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Around The Grange
Barkhamsted resident to head state ag office

By Leigh Gomez, Register Citizen (5-5-05)

  MAY 2005 --

Prelli, 56, President/Master of the Connecticut State Grange, said that through his position he wants the state of Connecticut to continue to have a strong agricultural standing.

"The commissioner oversees all of the agriculture in the state -- from aquaculture and shellfishing to mushroom farming in eastern Connecticut," Prelli said.

Connecticut's Department of Agriculture oversees a $2 billion annual industry including dairy, egg, poultry, horticulture and floriculture products, according to a state press release.

The agriculture post was left vacant when Bruce H. Gresczyk resigned amid a state whistleblower investigation. Gresczyk stepped down after weeks of controversy over allegations that he had improperly interfered in his agency's regulatory enforcement actions against shellfishing companies.

Gresczyk abruptly announced in early March that he would quit his $117,000-a-year job as agricultural commissioner on April 15.

If the Department of Agriculture and the Department of Consumer Protection merged two years ago a very important industry that the state needs would have been lost, Prelli said.

"I think what people see is dairy farming and traditional farms in the state going down in number, but agriculture businesses are continuing to grow in our state," Prelli said.

Prelli said that in terms of gross agricultural income Connecticut takes in the second largest total in New England.

"In seeking a Commissioner of Agriculture I wanted someone who understands the diversity of the industry in Connecticut -- from shade tobacco to oyster farms," Rell said.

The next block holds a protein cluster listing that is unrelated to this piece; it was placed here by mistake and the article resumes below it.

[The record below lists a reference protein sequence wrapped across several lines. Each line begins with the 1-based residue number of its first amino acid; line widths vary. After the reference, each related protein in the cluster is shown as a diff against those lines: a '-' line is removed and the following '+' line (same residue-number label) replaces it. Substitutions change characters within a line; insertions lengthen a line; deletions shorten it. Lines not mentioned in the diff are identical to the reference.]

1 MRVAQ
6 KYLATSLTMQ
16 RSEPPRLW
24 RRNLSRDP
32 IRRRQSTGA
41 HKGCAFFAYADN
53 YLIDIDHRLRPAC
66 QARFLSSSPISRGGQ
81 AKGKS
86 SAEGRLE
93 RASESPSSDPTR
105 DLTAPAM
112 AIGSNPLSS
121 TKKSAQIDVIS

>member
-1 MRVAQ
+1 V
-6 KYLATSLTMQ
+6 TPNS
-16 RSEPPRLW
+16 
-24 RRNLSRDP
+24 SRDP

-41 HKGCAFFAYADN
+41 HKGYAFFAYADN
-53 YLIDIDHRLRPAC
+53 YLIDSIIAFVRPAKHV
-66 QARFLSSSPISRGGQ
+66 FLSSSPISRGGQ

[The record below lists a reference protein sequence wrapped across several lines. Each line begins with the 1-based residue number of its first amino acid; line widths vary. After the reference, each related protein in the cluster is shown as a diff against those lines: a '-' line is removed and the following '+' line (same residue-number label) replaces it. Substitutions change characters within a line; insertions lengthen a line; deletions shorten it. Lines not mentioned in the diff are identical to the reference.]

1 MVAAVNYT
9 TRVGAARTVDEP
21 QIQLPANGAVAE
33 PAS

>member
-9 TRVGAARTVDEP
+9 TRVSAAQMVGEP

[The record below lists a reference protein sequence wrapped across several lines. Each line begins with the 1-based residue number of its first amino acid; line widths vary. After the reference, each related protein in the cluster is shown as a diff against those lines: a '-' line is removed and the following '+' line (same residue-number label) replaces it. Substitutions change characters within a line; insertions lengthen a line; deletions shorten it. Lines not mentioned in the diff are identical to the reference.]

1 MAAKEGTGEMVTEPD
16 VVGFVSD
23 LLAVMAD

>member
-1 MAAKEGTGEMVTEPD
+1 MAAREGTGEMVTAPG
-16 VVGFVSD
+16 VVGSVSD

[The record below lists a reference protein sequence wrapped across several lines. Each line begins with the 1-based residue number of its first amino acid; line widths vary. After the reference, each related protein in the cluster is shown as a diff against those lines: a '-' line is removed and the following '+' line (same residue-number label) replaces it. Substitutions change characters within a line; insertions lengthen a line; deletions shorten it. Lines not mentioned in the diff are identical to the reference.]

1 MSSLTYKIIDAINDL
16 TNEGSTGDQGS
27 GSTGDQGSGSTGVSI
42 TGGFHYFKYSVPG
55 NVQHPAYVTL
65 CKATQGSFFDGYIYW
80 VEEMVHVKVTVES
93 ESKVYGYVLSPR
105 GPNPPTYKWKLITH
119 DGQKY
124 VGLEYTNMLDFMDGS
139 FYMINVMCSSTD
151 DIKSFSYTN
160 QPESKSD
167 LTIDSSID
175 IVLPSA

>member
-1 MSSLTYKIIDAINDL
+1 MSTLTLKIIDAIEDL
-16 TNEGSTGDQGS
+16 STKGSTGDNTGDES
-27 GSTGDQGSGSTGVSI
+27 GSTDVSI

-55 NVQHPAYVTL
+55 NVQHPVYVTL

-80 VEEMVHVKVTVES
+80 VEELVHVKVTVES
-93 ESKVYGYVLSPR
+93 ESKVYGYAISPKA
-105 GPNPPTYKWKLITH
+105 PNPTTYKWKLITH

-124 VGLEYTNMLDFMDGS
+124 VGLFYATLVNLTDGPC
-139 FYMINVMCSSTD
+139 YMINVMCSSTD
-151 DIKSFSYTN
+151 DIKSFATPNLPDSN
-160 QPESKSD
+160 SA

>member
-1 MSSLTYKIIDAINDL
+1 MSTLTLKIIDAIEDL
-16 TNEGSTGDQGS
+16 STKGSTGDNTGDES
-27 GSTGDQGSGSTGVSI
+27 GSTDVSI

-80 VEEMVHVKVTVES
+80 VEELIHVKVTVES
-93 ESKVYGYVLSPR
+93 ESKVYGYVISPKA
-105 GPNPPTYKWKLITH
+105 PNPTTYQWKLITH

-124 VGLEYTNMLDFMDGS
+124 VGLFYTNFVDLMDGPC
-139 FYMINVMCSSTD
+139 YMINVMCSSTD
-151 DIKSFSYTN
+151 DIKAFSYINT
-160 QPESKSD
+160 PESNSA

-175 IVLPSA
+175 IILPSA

"I think that he is going to bring a lot to the position," Marie Prelli-Keefe, daughter, said.

Prelli-Keefe said that her father has been involved in agricultural issues for a number of years through the Connecticut State Grange and state legislature.

"I remember the stories he tells of his life growing up and the time he spent working on his grandparents? farm," Prelli-Keefe said. "I think that is where his love came from."

Prelli was the state representative of the 63rd District for 12 years from 1991 to 2003. He was a member of the Winchester Board of Education for four years in the late 1980s. A graduate of Northwestern Connecticut Community College and Central Connecticut State College, Prelli worked for Aetna Life & Casualty Insurance Company and has run several independent insurance agencies.

In 1995 Prelli was named Connecticut Farm Bureau Legislator of the Year, and in 2002 he received the Farm Bureau's Agricultural Statesman Award according to a state press release.

A resident of Barkhamsted for two years, Prelli lived in Winchester his entire life.

"I'm incredibly proud of him," Prelli-Keefe said. "I heard the news in my car on the way home from work -- I called him up right away and congratulated him."

Mrs. Frank Prelli, the Commissioner of the Department of Agriculture's mother, said that she is very pleased with the news and is sure her son will do his best.

Rell said that Prelli's knowledge and experience, not only in the state government but also as a leader of our state's agriculture industry, makes him extraordinarily well qualified to oversee this $2 billion-a-year-concern.

"I'm really happy to be serving this governor because I worked with Jodi for four years in the legislature," Prelli said. "I think she is doing a tremendous job as a governor."


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